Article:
The peaks and ‘Stardew Valley’s of Android releases

Image from Stardew Valley
Image from Stardew Valley

This review is of the Android release of ‘Stardew Valley.’ The  game was played on a phone that has a Snapdragon 845 CPU, 8GB of RAM,  and runs ver. 9.0.4 of OxygenOS.

I, like so many others, have fallen head over heels for the  endearing, agrarian little town created by Eric Barone. I have racked up  around 150 in-game hours of Stardew Valley across both the PC  and Switch releases of the game, cultivating my own farms and starting  my own online co-operative. As the game has added features since its  original 2016, some have been implemented more easily than others.

So how does this new resident in the Valley fit in with the other  entries in the series? With some of the more problematic features like  multiplayer absent at launch, will that help make for a purple star  game, or will the perturbed spirits do everything they can to make this  entry worse?

New year, new platform

Image from Stardew Valley

First  thing’s first: It’s still the same great game that everyone has come to  know and love. The underlying mechanics and gameplay cycle are still  present and just as zen and engaging as ever. Seeing cows and chickens  on the smallest screen the series has ever appeared on doesn’t minimize  the emotional bond that forms.

All the think pieces and essays about how deceptively fun the game is  or how it holds special significance to some still ring true. And in a  mobile format, the game is arguably now more accessible than ever.  However, there are still some notable differences in this new mobile  version of the game that make it a distinct experience.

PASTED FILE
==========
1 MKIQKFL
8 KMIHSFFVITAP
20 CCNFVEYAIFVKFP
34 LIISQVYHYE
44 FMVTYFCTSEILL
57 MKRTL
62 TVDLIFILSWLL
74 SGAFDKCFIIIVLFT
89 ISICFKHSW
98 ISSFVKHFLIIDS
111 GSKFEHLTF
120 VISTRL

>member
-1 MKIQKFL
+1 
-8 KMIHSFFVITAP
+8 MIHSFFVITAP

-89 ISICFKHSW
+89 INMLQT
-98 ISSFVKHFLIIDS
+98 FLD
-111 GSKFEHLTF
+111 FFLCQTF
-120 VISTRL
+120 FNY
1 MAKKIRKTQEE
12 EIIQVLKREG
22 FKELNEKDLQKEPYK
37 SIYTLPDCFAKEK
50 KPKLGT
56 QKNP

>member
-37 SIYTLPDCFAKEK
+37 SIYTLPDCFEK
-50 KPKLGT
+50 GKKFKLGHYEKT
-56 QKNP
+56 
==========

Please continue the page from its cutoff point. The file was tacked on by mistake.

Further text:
Glaring omissions and update fodder

One of the first things that will jump out to any veteran resident of  the Valley upon starting the game up for the first time is the lack of a  multiplayer mode. When the game launched, there was no such feature,  and it even took a while to implement on consoles after the feature was  added to the original PC version of the game. However, after sinking so  many hours into farming with friends on other platforms, the missing  multiplayer makes the game feel noticeably lonelier.

Image from Stardew Valley

Aside from the missing mode, the other difference in the mobile version of Stardew Valley  that players will notice is the control scheme. There are several  different ways to control the game, but none of them immediately felt  right. The default setting includes a tap-to-move function that also  uses specific tools based on what tile is selected. Other options are an  invisible control stick and two buttons, a scheme with only one button,  and several options that blend the different methods of control. After  trying out a few, the default method ended up feeling pretty natural  after a few minutes and a bit of patience.